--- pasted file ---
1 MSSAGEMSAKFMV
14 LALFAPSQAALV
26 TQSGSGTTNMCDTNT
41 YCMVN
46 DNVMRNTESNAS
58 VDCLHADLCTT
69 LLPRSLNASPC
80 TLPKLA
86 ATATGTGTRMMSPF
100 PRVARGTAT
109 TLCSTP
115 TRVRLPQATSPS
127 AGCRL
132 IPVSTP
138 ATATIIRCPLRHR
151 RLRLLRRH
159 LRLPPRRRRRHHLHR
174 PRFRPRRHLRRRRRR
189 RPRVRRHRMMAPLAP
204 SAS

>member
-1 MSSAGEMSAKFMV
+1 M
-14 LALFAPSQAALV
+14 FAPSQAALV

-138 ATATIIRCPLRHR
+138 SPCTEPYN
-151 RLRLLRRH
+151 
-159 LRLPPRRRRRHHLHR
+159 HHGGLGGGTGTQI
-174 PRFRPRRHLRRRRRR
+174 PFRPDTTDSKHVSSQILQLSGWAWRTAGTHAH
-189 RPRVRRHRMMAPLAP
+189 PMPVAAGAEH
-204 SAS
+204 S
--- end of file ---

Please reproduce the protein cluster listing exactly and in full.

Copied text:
1 MSSAGEMSAKFMV
14 LALFAPSQAALV
26 TQSGSGTTNMCDTNT
41 YCMVN
46 DNVMRNTESNAS
58 VDCLHADLCTT
69 LLPRSLNASPC
80 TLPKLA
86 ATATGTGTRMMSPF
100 PRVARGTAT
109 TLCSTP
115 TRVRLPQATSPS
127 AGCRL
132 IPVSTP
138 ATATIIRCPLRHR
151 RLRLLRRH
159 LRLPPRRRRRHHLHR
174 PRFRPRRHLRRRRRR
189 RPRVRRHRMMAPLAP
204 SAS

>member
-1 MSSAGEMSAKFMV
+1 M
-14 LALFAPSQAALV
+14 FAPSQAALV

-138 ATATIIRCPLRHR
+138 SPCTEPYN
-151 RLRLLRRH
+151 
-159 LRLPPRRRRRHHLHR
+159 HHGGLGGGTGTQI
-174 PRFRPRRHLRRRRRR
+174 PFRPDTTDSKHVSSQILQLSGWAWRTAGTHAH
-189 RPRVRRHRMMAPLAP
+189 PMPVAAGAEH
-204 SAS
+204 S